My point was, Jessica, is that it is unlikely that she masterminded it at all. Have you read the part about how one of the men has already suicided and supposedly left a note saying *why* he manipulated her? I actually don't agree that she was the *true* mastermind of the entire operation. I agree she absolutely should be punished, because she knows right from wrong, but I do NOT agree that she was the only one who plotted this thing. I do NOT agree that they were only puppets.

[deleted account]

I think they all deserve the same treatment (or lack there of), not just her. I am not in favor of the death penalty UNLESS it is for a serial killer, a rapist or child molester. She is no serial killer and should just rot in prison like the the other 2. This is a stupid decision especially that from the article she is as dumb as a bunch of bricks.

Dana - posted on 09/23/2010

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I'm not sure that I buy that every child is born pure though. It would be nice to believe but, is it true, I don't think so.

Katherine - posted on 09/23/2010

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That's actually a very good point Eronne. Somewhere, somehow they did lose their way and either no one noticed or no one cared.

Jessica - posted on 09/23/2010

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Quoting Jodi-The article I read (which was a different one) said that the men pled guilty too.....so I don't understand why they did not receive the death penalty and she did, especially as it appears she has an IQ of around 70

Her IQ doesn't matter in this situation. She plead guilty and the courts found her to be in a reasonable mentality and frame of mind to know right from wrong. She got a more severe punishment because she masterminded it and the other two were basically puppets for her play. Yes, they pulled the trigger, hence the life sentence. But SHE masterminded it and it wasn't the first time she had plotted to kill them. Factors surrounding her marriage, familial relationship and affair would have been taken into account. If she wasn't there/hadn't masterminded it, it never would have happened. THAT is why she got a harsher punishment which IMO is completely fair.

JuLeah - posted on 09/23/2010

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The whole system needs an overhaule. we are known for locking the barn door after all the horses have run off. Jail, execution, punishment after the fact ..... we have been doing this forever with the same results.
This, like most crimes, could have been pervented.
Had people been paying attention and taking action, it never would have reached that point.
Killing her now won't change anything, but paying attention to our children .... that might actually make some kind of difference in 20 years time.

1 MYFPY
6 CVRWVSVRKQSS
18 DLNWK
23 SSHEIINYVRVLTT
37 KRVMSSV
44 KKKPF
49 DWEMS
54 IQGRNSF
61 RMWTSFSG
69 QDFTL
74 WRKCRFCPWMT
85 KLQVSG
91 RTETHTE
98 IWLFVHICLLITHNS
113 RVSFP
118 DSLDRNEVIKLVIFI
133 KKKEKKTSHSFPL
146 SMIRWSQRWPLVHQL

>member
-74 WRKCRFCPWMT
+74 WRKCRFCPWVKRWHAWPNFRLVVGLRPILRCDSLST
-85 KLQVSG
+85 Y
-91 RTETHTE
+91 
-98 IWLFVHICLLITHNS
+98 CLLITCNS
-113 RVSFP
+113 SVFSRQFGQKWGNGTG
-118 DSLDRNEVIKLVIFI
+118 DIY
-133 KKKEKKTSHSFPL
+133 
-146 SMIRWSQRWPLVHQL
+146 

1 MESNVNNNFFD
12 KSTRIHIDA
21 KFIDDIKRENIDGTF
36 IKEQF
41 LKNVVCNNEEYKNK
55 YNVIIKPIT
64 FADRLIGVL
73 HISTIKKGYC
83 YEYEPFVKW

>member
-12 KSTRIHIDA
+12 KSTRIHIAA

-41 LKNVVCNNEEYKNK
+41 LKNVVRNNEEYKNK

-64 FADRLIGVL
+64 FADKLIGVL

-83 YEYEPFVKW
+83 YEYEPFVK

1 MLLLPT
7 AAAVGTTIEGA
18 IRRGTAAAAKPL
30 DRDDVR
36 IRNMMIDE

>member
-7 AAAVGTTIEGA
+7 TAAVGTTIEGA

Jodi - posted on 09/23/2010

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The article I read (which was a different one) said that the men pled guilty too.....so I don't understand why they did not receive the death penalty and she did, especially as it appears she has an IQ of around 70.



Quite honestly, I am not a fan of the death penalty anyway. Too much room for error. I am pretty sure that for every innocent person who manages to be exonerated, there are 3 or 4 put to death (obviously I have no stats, but I think it goes without saying). So I am probably not one to give a very unbiased opinion.



BUT, I think either ALL of then deserve it (they all admitted it) or none of them. Evidently, however, they were different trials and different juries.

Rosie - posted on 09/18/2010

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the only thing unfair about this is that the others didn't get the death penalty. i feel they should all get the same punishment, and since i'm all for the death penalty seems like a great solution to a waste of skin.

[deleted account]

Even if she's as guilty of sin and has full understanding of her crime, I still wouldn't condone her execution. I'm not morally against the death penalty, but I'm legally against it being imposed by the government for too many reasons to list in one evening. There is no such thing as a fair death penalty in the American justice system. It's discusting.

Cassie - posted on 09/18/2010

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I really don't believe the death penalty should even be used anymore. I honestly don't believe any person or group of people should have the ability to legally end the life of another. Even though this woman plead guilty and admitted that she had masterminded this plot, I believe that she should be given life in prison without the chance of parole.

While I believe that a clear cut case like this, where the accused admits guilt under oath, is a cut and dry case where the death penalty could safely be applied without worry of killing an innocent person, it is too risky overall. There are too many chances that the court system can get it wrong and an innocent life would be taken. Until there is a 100% fool-proof way of identifying the guilty from the innocent in ALL cases, I don't support the death penalty.

[deleted account]

I don't think her gender should have anything to do with her treatment, she murdered her husband and his son, she may not have pulled the trigger but she certainly masterminded it (from the information I seen) and that makes her AS guilty as the 2 men who actually pulled the trigger. They should all have the same punishment.

I believe that punishment should have been life with no parole for ALL 3 of them as I am against the death penalty, and the quote an eye for an eye really bugs me because as Ghandi said an eye for an eye, we will all soon be blind! We should not punish an action by commiting the same action.

Eronne - posted on 09/18/2010